Can companies change their business models to a circular model? The challenges are not only in the design of the processes, but also in having responsible leadership that is willing to continue generating profitability by doing the right thing. With adequate consultancy, it is possible for any organization, regardless of its size, to achieve a sustainable business model.

Several companies have been pressured for a long time to assume greater responsibility for the single-use items they sell. Thanks to many initiatives, the consumer is increasingly attracted to socially responsible companies, to reprocessed products and they are even involved in continuous improvement through effective communication strategies which generates value in the supply chain.

Currently there are many successful cases in different countries which have managed to break all kinds of paradigms and generate great returns. These include Burberry, Gap, H & M, HSBC, Starbucks, McDonald’s, phone manufacturers such as fair phone and many more.

As entrepreneurs, organizations, governments and citizens, we are responsible for the impact that we have on our economy, society and the environment. There are many ways to contribute to this new business mode, which include the following:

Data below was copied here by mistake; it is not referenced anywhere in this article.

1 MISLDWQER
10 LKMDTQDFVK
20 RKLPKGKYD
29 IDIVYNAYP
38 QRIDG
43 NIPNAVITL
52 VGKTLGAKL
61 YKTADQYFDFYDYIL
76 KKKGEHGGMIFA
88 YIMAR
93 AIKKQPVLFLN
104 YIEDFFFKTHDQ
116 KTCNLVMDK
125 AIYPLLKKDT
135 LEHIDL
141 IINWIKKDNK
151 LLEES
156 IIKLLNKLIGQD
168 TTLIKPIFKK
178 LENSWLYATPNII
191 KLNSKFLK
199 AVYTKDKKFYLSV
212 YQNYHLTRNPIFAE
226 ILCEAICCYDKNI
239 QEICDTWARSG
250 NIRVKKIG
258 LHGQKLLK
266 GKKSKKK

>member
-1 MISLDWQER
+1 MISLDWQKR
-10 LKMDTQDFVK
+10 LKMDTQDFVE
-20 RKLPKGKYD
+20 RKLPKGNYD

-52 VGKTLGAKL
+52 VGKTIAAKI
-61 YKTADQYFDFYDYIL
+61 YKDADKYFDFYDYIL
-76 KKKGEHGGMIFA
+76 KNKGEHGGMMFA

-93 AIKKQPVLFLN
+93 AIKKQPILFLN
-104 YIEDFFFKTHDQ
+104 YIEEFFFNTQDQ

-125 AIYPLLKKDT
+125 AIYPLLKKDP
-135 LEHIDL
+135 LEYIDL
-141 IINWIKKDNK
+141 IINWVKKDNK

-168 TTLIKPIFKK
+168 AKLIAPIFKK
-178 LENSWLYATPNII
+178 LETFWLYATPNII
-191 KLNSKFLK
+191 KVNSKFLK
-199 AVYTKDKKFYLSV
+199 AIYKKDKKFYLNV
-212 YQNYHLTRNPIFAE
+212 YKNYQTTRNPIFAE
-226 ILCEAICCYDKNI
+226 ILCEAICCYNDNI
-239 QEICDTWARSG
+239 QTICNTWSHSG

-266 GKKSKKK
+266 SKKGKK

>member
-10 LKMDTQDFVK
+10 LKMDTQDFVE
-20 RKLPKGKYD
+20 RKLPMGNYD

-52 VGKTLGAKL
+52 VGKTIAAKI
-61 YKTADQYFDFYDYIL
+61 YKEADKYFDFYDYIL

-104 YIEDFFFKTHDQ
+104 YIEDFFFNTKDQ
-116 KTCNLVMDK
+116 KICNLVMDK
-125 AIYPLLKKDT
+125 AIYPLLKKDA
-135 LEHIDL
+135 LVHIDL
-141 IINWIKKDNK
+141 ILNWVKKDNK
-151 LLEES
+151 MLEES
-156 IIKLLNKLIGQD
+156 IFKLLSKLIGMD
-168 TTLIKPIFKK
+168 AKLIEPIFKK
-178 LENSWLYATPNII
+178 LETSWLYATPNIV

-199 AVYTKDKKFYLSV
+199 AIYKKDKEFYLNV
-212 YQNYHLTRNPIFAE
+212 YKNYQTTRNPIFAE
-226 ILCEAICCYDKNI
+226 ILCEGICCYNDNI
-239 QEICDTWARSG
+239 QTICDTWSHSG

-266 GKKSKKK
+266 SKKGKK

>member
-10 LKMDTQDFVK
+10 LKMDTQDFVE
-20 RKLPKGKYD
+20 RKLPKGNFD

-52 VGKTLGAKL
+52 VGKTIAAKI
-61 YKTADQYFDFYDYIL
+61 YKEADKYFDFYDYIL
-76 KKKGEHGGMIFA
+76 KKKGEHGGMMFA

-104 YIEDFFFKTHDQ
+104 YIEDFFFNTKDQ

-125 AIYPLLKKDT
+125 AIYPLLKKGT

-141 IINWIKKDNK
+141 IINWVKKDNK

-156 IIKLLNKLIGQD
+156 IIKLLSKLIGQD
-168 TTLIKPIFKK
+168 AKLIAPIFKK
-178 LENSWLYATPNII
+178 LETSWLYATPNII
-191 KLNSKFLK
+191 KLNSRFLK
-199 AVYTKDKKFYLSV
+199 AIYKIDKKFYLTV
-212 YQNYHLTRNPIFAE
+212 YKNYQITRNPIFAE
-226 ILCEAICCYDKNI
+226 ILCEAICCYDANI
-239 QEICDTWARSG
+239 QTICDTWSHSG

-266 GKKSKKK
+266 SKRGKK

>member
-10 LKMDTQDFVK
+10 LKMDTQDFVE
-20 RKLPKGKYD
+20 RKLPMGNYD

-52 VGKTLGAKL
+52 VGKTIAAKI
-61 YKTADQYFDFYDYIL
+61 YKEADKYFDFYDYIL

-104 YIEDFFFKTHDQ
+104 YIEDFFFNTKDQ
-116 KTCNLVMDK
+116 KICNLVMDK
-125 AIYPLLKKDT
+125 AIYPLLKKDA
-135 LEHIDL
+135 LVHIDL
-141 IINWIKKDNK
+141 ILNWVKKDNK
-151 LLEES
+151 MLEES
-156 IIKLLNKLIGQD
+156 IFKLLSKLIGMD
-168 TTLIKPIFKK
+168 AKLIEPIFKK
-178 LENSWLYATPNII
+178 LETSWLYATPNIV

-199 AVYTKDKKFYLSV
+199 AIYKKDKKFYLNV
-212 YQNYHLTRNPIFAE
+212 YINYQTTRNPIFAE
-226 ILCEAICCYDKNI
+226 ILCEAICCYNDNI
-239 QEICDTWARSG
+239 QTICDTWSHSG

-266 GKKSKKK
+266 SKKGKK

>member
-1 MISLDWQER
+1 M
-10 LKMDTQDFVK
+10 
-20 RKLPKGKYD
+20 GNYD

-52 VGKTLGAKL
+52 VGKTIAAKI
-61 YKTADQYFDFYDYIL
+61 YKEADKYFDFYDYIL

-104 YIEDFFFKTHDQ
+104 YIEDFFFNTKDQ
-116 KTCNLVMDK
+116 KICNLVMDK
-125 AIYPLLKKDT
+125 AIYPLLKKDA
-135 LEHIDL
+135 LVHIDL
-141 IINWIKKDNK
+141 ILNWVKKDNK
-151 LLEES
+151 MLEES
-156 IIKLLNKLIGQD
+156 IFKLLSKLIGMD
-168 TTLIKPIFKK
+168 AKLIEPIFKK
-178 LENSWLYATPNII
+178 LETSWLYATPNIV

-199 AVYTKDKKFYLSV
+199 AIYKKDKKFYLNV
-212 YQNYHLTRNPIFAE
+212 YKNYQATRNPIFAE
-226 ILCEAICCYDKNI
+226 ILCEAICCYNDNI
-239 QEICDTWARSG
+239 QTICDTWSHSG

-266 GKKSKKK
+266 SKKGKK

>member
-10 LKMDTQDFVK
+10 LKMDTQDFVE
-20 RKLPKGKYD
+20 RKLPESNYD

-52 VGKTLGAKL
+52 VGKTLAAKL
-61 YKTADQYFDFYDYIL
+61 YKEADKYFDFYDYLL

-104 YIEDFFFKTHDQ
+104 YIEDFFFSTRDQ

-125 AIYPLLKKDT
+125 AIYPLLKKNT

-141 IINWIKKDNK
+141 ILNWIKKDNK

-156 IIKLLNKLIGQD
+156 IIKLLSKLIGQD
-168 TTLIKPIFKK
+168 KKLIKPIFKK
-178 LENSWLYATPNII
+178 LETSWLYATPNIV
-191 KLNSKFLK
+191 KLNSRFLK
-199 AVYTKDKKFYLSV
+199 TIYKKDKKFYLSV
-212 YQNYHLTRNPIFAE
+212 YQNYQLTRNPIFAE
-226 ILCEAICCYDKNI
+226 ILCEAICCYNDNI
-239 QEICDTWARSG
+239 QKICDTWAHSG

Governments: Promote sustainable development by encouraging local trade. Create laws that facilitate the recycling and collection process and which encourages the use of renewable energy.

Entrepreneurs: Design reusable and recyclable products. Send products and services that have a long lifespan and that impacts our planet as little as possible to the market. Encourage staff to consume responsibly.

Non-profit organizations: Educate citizens on the importance and impacts of sustainable development.

Consumers: Acquire long-life products and 100% recyclable products. Support initiatives to improve the environmental footprint of companies, organizations and governments and initiate a reuse culture for the good of society and the planet.

All these actions are completely feasible and have been proven to increase profitability considerably. Now it is in the hands of responsible leadership to promote and develop the circular economy as the new business model.

NERC welcomes guest blog submissions. To inquire about submitting articles contact Lynn Rubinstein.

Disclaimer: Guest blogs represent the opinion of the writers and may not reflect the policy or position of the Northeast Recycling Council, Inc.